by Mira Reverente
In earthquake-prone California, every other person I know has at least one earthquake kit. In other parts of the country, they have tornado kits. Options are limitless if you do a Google search of disaster kits. Friends have all sorts of preparedness kits in their homes, offices and cars with days’ supply of water and non-perishable items.
How about a financial first aid kit? In the event that you pass away unexpectedly or become incapacitated, a financial first aid kit will make it easier for your spouse or next of kin to get your affairs in order. Even if you’re not ready to pass on or share all your financial info to another person, they should at least be organized in one place and labeled in folders if you are OCD like me.
“You should have at least two back-ups, a cloud-based one and a physical one like an external hard-drive,” advised a friend who works in the tech industry.
Safe deposit boxes are no longer as popular as they used to be, according to an estate planning lawyer I talked to recently. “If you are not on the account, you need a court order to access the box after your loved one passes,” he said.
I love scanning important documents like passports and birth certificates. With the Dropbox app on my phone, I can access them anytime or when I’m traveling. For keeping track of passwords, you can download one of the many free or inexpensive apps like Keeper Password Manager or Password Manager Vault. Or you can write them down and slip it into a folder, not advisable, but it might work for the tech-averse.
Towards the last few pages of my book, I added a list of must-have items to include in your financial first aid kit, which includes copies of:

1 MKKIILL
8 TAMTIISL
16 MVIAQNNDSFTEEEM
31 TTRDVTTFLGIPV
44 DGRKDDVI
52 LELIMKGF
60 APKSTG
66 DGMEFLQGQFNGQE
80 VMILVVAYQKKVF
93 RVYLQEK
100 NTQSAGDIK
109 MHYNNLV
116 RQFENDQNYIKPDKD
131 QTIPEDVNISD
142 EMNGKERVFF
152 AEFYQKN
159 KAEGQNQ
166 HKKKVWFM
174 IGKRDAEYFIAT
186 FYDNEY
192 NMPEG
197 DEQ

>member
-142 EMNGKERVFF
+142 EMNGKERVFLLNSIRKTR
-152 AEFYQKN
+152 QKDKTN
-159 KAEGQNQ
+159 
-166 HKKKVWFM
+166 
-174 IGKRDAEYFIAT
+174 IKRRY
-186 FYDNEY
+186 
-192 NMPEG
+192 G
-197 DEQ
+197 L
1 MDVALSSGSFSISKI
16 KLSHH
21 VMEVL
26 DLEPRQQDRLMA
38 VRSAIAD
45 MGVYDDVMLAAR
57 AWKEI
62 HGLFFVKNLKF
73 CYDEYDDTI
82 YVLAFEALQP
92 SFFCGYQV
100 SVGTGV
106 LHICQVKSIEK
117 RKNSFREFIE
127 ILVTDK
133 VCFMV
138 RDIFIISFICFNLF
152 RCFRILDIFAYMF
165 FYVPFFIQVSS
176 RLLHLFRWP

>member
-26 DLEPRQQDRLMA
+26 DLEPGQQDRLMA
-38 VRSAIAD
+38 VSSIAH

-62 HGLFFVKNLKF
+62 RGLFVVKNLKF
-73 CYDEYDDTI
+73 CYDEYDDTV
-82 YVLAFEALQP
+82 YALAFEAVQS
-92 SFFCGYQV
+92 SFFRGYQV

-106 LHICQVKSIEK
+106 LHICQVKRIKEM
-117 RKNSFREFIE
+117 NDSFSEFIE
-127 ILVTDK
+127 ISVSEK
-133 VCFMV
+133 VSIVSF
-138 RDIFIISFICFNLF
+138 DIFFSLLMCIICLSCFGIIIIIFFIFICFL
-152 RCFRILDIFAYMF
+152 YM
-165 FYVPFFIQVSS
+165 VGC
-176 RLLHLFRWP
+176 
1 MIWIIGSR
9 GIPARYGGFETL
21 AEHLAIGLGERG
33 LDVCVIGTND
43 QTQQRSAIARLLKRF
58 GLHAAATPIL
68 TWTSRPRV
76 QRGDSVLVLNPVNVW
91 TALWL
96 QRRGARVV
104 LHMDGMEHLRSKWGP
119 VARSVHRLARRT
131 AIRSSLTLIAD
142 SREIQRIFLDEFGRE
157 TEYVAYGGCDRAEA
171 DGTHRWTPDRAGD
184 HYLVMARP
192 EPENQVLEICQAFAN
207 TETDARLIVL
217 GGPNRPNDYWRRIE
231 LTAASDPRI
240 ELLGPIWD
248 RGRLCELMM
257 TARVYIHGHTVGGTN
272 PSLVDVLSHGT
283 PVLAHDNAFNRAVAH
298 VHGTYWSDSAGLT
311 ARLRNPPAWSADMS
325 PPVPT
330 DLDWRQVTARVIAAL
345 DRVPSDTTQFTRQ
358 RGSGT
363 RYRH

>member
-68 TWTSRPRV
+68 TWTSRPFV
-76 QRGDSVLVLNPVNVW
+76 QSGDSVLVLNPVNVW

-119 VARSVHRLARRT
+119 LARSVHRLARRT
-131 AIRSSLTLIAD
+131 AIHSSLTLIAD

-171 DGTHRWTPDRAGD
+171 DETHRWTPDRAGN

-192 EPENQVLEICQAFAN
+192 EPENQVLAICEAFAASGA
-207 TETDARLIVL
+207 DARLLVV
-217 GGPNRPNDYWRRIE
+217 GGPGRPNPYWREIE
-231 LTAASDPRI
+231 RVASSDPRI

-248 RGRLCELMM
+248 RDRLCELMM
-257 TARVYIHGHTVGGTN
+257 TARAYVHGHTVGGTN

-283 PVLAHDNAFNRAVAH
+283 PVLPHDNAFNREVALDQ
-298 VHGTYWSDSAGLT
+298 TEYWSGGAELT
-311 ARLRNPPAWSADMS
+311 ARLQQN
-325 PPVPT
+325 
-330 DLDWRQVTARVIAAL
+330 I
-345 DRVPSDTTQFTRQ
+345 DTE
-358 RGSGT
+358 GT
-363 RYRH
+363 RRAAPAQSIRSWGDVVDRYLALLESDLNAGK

medical power of attorney
durable power of attorney
estate plan (more on this in a future post)
bank account info
long-term care insurance (if separate from life insurance)
house and other property deed/s
websites and passwords
other documents relevant to your particular situation (ex. adoption papers, proofs of ownership, divorce decrees, etc.)
You can start building your financial first aid kit slowly. Try to devote a few minutes a day or a couple of hours a week to organizing these important documents, making copies and storing them systematically. Involve your spouse or significant other in this process or at least let him/her know where your kit can be found.
Mira Reverente is associate editor of CVH and a longtime journalist whose work has appeared in many local publications. Her first book on money came out last fall. Follow her on Facebook, Instagram and Twitter, for more money savviness tips or check out her new blog.